Literary Cartography (of sorts).
Thursday, March 22, 2007
Wednesday, March 21, 2007
Thursday, March 08, 2007
Graham Ward explores the nature of touch in his recent book Christ and Culture. He sees how touch in Jesus's ministry is to create a bridge for the movement of his "power" (remember also "laying of hands"; esp. Joshua and Timothy). Whereas sound offers what is perhaps the most primal context for communication touch may offer the most immediate and intimate form of communication. Though there is perhaps more immediacy Ward also comments that there is less specificity. "Touch intimates, it does not speak." This should not be misunderstood. Though there may be less specificity the impact or force is often more pointed. This would certainly be the case with biblical healings. However, we can all think of situations in which a simple touch has moved us to cringe, shudder, or swoon (yes, I swoon). I would also argue that that touch is the most contextual of all senses. By this I mean that a touch could have scores of meanings and nuances given the context. The touch itself becomes the word set in the paragraph of the situation.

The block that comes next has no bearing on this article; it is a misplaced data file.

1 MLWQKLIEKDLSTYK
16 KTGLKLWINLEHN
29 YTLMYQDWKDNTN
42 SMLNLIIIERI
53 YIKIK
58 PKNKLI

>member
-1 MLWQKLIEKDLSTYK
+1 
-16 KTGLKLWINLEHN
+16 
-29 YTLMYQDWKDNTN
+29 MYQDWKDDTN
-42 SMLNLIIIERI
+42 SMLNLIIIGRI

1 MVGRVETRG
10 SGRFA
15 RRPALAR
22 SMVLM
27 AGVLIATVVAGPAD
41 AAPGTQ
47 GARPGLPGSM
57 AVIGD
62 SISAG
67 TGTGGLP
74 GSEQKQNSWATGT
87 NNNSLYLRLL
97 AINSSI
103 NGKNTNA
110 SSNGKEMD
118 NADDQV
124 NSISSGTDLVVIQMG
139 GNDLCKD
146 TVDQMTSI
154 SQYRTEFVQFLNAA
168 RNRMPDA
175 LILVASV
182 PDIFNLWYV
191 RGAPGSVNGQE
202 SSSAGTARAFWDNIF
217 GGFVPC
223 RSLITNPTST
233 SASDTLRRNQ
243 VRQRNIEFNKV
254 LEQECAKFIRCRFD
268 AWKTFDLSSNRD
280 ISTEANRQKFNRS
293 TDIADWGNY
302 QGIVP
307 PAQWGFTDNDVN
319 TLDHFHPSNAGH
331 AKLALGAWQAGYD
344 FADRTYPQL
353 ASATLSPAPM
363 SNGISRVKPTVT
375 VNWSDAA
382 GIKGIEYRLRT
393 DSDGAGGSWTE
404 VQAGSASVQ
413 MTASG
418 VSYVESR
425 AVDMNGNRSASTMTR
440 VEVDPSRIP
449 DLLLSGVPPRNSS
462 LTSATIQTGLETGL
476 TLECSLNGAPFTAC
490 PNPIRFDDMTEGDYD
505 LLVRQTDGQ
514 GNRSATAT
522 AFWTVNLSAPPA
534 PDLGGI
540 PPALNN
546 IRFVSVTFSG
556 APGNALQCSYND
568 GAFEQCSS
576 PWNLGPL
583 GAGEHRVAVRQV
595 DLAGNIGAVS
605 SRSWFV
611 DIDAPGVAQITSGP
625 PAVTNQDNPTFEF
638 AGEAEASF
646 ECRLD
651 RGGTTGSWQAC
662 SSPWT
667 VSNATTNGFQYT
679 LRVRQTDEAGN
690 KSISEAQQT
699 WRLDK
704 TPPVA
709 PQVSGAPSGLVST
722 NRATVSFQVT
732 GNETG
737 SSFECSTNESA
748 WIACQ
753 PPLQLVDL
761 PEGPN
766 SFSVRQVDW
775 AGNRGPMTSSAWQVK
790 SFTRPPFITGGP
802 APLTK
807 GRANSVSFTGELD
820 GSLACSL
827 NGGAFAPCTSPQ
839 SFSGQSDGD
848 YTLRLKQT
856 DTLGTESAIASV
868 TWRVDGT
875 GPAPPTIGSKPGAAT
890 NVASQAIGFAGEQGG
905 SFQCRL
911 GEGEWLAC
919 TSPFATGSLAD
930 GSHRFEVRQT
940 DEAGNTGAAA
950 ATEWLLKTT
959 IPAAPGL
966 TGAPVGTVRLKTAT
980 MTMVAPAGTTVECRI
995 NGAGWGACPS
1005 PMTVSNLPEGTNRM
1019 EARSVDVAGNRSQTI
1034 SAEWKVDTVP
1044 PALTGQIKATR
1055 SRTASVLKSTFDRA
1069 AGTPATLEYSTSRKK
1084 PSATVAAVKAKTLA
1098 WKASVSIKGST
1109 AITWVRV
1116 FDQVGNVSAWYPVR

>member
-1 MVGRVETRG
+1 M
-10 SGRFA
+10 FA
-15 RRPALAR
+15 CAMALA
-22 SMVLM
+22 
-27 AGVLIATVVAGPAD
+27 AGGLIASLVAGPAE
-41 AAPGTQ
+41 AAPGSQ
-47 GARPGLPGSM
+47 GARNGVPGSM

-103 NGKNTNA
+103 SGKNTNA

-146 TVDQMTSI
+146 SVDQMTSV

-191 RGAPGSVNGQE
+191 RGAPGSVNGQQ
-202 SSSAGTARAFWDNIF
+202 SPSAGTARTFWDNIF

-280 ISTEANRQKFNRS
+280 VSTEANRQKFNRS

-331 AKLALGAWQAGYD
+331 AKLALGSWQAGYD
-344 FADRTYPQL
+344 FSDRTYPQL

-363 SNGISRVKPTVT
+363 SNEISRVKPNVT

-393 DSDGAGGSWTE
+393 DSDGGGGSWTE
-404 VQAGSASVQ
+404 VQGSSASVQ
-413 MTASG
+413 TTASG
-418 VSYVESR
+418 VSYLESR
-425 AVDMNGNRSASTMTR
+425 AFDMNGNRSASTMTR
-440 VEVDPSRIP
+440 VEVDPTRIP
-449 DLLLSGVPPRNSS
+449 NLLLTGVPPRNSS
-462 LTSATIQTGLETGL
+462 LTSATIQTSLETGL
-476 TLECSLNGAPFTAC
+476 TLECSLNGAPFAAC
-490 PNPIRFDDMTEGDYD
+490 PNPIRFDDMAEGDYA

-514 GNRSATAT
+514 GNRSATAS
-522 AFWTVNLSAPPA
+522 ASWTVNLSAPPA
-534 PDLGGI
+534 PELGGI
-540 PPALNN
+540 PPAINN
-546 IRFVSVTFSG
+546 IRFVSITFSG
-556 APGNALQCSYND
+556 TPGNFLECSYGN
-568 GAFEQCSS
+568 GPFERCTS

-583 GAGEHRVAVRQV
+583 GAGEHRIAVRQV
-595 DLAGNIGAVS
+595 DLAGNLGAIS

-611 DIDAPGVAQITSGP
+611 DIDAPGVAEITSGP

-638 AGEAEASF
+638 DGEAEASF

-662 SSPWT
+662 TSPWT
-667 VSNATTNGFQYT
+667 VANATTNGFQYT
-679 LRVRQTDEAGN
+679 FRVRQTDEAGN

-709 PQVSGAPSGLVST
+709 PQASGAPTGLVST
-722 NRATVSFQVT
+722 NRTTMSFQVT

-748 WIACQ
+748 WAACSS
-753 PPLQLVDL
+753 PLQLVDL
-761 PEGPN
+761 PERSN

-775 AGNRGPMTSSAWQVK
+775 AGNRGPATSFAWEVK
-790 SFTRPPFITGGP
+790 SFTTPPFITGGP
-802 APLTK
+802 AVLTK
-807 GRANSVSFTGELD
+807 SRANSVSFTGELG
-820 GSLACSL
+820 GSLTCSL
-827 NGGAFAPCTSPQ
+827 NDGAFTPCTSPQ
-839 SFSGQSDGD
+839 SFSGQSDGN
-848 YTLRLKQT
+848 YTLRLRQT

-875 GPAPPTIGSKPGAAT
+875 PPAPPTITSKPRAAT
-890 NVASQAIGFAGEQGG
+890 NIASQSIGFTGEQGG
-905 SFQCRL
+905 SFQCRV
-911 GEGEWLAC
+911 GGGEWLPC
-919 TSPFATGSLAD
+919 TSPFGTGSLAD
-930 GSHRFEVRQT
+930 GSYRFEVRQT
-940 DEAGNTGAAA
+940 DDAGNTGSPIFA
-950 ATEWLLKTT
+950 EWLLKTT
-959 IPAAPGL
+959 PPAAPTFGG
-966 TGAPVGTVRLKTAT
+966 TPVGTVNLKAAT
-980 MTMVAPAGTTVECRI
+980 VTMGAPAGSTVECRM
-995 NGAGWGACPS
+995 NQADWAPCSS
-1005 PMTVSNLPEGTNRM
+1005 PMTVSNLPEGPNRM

For many touch becomes the climax of being human. We are never so aware of the world around us and in turn of our existence as when we touch. It is the goal of lovers and fighters. It is the desperation in the self-harm of the depressed. It is the requirement of Thomas for belief.
I think this discuss should move into reflection on the idea of a resurrected body but I feel that these posts have been lacking in rigour and so I will them for now.